Freedom is like cheese and sunroofs. (I wonder if that sentence has ever been written in English before.) All else being equal, almost everyone loves freedom — and cheese and sunroofs, I suppose — but only some people are willing to pay any significant price for it.

You may have beaten me to two points. First, the word freedom is attached to so many concepts, including some which are mutually contradictory, that there’s little point it discussing it without a clear, specific definition of what it means in the present context. Second, when was “all else” ever equal?

I Am a Tocqueville Conservative

Author's Note

This is the second in a three-part series of essays on freedom in America. The first is entitled, “The Gulf Which Divides Us.” The third is called “Cheese, Sunroof, Freedom.”

I am and always have been a bookish fellow. (I do not wish to boast or drop names, but to make a point.) In the discipline of political theory I have read a lot of Franklin, Washington, Jefferson, Madison, Hamilton, and the others. I’ve studied the debates at the 1787 Constitutional Convention. I have spent fascinating hours — sometimes months — reading and discussing Plato, Aristotle, Augustine, Aquinas, Macchiavelli, Locke, Hobbes, Burke, Mill, Hegel, and . . . the list goes on.

I’ve also carefully studied some thinkers who particularly terrify a certain sort of conservative, the one who thinks that the safest intellectual course is never to wrestle with the words of those who disagree. As I write this, I’m about ten feet from a bookcase, one shelf of which is filled with well-marked writings of Marx, Engels, Lenin, Bakunin, Fourier, Saint-Simon and a number of other socialists and communists of whom most people never hear and never want to.

Some of these thinkers have influenced my own thought profoundly, as in many cases they influenced each other; some have merely challenged or informed, which is also useful.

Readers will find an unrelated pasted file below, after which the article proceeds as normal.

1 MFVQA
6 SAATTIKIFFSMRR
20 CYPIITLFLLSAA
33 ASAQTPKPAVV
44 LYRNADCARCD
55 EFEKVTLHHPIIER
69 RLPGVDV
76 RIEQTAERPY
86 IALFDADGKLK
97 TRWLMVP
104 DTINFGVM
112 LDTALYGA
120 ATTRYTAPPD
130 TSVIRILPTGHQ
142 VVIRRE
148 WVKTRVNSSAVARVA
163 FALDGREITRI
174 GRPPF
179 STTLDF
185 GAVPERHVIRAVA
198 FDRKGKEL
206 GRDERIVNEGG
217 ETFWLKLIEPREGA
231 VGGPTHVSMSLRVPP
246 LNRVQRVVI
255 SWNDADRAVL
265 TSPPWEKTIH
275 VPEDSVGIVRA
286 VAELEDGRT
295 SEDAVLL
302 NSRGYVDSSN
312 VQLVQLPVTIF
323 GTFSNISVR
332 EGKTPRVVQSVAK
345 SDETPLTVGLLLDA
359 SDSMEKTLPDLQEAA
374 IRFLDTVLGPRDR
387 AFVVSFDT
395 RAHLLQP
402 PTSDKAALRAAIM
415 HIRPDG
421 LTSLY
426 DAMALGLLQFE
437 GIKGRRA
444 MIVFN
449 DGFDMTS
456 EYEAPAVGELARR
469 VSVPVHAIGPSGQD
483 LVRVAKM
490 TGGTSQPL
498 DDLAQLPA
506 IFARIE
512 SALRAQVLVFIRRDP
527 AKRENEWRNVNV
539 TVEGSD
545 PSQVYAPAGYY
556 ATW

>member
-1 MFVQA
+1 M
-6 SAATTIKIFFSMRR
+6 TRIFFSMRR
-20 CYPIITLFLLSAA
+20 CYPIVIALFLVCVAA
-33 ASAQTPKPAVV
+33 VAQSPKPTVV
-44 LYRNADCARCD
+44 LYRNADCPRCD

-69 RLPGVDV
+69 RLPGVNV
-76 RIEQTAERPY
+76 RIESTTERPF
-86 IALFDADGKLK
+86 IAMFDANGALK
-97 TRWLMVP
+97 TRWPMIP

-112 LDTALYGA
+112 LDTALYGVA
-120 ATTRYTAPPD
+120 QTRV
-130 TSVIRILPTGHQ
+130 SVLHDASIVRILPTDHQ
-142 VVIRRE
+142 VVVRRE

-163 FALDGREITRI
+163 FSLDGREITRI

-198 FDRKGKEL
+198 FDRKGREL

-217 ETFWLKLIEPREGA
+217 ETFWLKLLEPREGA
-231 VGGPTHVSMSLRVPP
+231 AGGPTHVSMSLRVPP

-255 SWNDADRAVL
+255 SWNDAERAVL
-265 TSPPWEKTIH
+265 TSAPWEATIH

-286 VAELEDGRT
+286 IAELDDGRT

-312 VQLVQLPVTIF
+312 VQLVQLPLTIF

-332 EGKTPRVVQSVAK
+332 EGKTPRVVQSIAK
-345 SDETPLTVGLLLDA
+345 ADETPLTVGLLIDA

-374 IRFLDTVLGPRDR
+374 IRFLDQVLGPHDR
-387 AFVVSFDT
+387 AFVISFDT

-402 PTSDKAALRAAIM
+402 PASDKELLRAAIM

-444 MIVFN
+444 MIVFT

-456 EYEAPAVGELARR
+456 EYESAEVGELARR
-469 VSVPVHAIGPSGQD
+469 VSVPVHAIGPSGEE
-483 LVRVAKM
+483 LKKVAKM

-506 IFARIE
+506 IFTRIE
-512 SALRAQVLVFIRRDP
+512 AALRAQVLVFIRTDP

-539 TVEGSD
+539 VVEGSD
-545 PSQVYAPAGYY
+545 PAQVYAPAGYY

You’re now thinking that it’s a wonder I can function at all in normal human society, or communicate plainly enough to buy a postage stamp. Perhaps it is.

There’s another thing that may surprise you about all this. I have not named the two individuals who I suspect have had the greatest influence on my political thought.

The Gulf Which Divides Us

Author's Note

This is the first in a three-part series of essays on freedom in America. The second is “I Am a Tocqueville Conservative.” The third is “Cheese, Sunroof, Freedom.”

“How about freedom from diseases and pain?”
the subject line of an e-mail spam message I received today

Joe Klein writes for Time, and he does it very well. I frequently enjoy both his style and his insights, even though, generally speaking, he is on the left, and I am on the right. Not every issue fits neatly into the left/right paradigm, you see, and it’s not unusual to find some good thought on both sides of an issue.

When the latest issue of  Time came in the mail Saturday, I picked it up and read Klein’s two-page column, “The GOP Has Become the Party of Nihilists.” Yet again, I observed that Klein has mastered the mechanics of the language and employs them artfully. This time, however, my disagreement is fundamental and possibly irreconcilable.